While Canadian companies believe they overperformed in many areas during the pandemic and are well-positioned to accelerate growth, nearly one-third (32%) of executives acknowledge that they underperformed when it came to workforce management. Moreover, 78% say the pandemic has increased their strategic focus and investment in their people, suggesting that even those who believe they performed the same or better than average feel they could be doing more.

Fear of change appears to be a primary concern for Canadian companies regarding their employees. The rapid shift to full-time remote working may have amplified employees’ feelings of isolation and disconnection to the purpose and strategic direction of their organizations. At the same time, companies have discovered opportunities to bring global teams together and gain access to specialized skills without having to fly people around the world.

These shifts may permanently change what the organization’s workforce looks like. Organizations will be able to look further afield for top talent, create team hubs in smaller markets, and consider hybrid and fully remote work models. However, Canadian companies will also need to create an employee-centered culture that nurtures connection and engagement to retain top employees in an increasingly competitive talent environment.

Three key takeaways for Canadian executives

As Canadian executives examine lessons learned from the pandemic and prepare their path forward, there are three key takeaways worth considering.

1. Look after your talent — or someone else will

Going back to the old workforce ways won’t work for everyone. Organizations will need to consider individual resilience, which includes employee physical and mental/psychological well-being, as a foundation for enterprise resilience and resurgence. If employees feel that leaders care about them as individuals — both at work and at home — they’ll be more likely to trust and engage in the decisions the company makes. Purpose, culture, leadership and trust are the fundamental elements that will help Canadian companies identify opportunities as they consider the future of work.

2. Make bold moves — act fast to take advantage of opportunities

Making bold moves means having the agility to respond to opportunities and address challenges as they arise. Nearly three-quarters of Canadian executives say their companies have a business and technology transformation underway. Embarking on a transformation journey is a great start, but it is also imperative that they succeed. To succeed, Canadian companies need to put humans at the center of their focus, apply technology at speed and innovate at scale. Canadian companies that do so can do more than prosper — they can make bold moves and create exponential value that lasts.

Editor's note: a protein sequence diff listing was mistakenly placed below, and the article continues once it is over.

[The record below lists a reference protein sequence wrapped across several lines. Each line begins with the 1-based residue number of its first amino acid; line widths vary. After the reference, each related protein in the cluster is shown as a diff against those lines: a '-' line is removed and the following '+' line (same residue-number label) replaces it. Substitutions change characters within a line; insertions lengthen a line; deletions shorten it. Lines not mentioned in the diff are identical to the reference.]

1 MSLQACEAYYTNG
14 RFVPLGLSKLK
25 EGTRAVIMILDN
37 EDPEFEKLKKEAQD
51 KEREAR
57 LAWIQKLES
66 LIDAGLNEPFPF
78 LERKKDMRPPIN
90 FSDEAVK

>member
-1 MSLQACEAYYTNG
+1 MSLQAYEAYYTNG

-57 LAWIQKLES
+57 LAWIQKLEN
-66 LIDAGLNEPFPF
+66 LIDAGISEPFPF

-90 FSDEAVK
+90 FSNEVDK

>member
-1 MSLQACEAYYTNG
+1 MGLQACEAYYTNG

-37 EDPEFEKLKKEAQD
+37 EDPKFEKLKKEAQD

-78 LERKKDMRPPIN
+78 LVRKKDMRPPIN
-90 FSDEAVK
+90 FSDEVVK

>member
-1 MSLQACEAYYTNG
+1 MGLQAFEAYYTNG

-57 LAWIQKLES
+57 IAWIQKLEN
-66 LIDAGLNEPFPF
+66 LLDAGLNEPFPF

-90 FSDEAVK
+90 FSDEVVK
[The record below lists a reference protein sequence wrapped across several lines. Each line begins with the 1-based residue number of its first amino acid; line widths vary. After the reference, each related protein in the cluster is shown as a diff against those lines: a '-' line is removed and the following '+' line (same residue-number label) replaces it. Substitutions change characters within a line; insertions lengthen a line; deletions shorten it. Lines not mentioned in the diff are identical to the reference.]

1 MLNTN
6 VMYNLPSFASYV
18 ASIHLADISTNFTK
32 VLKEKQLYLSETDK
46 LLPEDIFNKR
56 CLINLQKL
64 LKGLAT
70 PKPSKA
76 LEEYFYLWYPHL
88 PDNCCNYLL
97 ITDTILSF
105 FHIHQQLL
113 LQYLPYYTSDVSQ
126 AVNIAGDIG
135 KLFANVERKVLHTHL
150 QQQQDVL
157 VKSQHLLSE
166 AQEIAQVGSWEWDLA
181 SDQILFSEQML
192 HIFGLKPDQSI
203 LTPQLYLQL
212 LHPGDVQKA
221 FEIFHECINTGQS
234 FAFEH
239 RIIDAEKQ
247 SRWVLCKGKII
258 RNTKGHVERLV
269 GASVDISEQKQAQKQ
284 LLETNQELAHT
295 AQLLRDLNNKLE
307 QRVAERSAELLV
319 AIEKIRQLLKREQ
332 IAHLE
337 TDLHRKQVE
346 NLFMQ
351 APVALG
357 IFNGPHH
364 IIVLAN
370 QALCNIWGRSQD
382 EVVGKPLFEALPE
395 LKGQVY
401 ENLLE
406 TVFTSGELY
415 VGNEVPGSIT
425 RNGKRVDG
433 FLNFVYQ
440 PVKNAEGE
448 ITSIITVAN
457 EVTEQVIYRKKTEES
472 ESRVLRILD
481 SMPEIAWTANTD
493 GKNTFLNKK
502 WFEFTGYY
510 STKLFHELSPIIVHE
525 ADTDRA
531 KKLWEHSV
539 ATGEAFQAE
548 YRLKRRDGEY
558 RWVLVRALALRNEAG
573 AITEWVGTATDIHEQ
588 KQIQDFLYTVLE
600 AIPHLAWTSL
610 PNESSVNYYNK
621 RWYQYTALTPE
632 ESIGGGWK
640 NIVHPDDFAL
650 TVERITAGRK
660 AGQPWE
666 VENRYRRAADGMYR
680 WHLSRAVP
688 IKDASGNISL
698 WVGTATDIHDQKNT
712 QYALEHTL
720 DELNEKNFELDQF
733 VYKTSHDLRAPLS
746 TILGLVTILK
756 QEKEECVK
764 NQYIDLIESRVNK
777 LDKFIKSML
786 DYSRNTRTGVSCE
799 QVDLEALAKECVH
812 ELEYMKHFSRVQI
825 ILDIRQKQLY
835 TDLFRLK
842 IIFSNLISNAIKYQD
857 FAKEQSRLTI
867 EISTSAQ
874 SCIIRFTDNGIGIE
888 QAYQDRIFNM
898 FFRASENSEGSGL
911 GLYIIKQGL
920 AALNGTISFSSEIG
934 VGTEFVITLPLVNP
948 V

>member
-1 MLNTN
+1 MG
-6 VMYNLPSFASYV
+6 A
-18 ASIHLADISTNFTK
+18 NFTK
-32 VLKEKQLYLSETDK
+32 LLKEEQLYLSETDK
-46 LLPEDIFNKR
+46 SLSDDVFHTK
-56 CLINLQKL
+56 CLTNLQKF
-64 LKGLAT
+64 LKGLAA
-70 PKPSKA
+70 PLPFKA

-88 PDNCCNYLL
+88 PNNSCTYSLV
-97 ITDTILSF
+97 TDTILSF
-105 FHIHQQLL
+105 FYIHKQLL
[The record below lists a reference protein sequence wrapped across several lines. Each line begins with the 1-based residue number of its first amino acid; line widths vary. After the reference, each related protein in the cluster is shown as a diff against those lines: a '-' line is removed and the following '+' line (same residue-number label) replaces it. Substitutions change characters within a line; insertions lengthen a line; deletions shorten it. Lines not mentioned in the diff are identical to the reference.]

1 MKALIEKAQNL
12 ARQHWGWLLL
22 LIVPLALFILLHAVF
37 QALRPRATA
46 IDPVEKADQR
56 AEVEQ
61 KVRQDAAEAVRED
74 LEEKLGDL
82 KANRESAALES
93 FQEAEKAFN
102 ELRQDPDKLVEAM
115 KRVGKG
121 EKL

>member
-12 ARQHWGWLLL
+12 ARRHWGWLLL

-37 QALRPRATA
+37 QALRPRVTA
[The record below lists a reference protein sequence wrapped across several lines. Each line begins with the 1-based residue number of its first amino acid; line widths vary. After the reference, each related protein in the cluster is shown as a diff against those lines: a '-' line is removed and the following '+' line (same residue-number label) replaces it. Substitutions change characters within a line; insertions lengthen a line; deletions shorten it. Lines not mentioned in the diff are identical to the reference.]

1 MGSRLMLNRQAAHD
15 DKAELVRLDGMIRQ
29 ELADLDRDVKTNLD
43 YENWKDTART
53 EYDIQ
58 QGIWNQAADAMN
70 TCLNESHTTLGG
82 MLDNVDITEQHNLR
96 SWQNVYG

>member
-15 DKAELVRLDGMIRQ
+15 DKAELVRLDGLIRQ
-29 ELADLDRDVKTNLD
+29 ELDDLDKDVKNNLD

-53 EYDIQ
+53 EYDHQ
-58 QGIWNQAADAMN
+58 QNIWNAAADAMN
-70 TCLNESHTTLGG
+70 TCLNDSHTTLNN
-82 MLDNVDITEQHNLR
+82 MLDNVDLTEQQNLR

3. Don’t sit on the M&A sideline — active acquirers may outperform

In addition to pandemic considerations, geopolitical uncertainty forced 74% of Canadian executives to alter their strategic investments. A wait-and-see attitude that may have proved prudent in the short term could hamper growth opportunities if companies choose to sit on the sidelines over the longer term. Disruption and uncertainty are here to stay. Canadian companies that actively pursue M&A to accelerate growth will increase their chances of outperforming their competitors.

3. Digital transformation

Pre-crisis, transformation was moderately high on the Canadian corporate agenda, with 60% (vs. 72% of global respondents) saying they were undergoing a significant business and technology transformation program. For Canadian executives, pressure on revenue targets and an inability to keep up with competitors’ technology were the primary reasons.

The shutdown of nearly all brick-and-mortar retail channels should remind everyone of the importance of an e-commerce strategy and a work-from-home strategy, which have accelerated IT infrastructure projects that would have typically taken years into a few weeks.

Meanwhile, as companies accelerate their digital strategies, hackers see increased opportunities for cyber attacks. As organizations move toward the next phase of their digital strategy, many will likely be closing the gaps created by rushed projects or competitors who were further into this journey. While many of the efforts will be organic IT projects, executives will want to consider M&A to further their digital strategy.


The EY Global Capital Confidence Barometer (pdf) gauges corporate confidence in the economic outlook and identifies boardroom trends and practices in the way companies manage their Capital Agendas.

About this article

By Doug Jenkinson

EY Canada Strategy and Transactions Partner

Extensive M&A and divestiture experience both within North America and globally in a variety of industries. Specializing in extractive industries and foreign investment into emerging markets.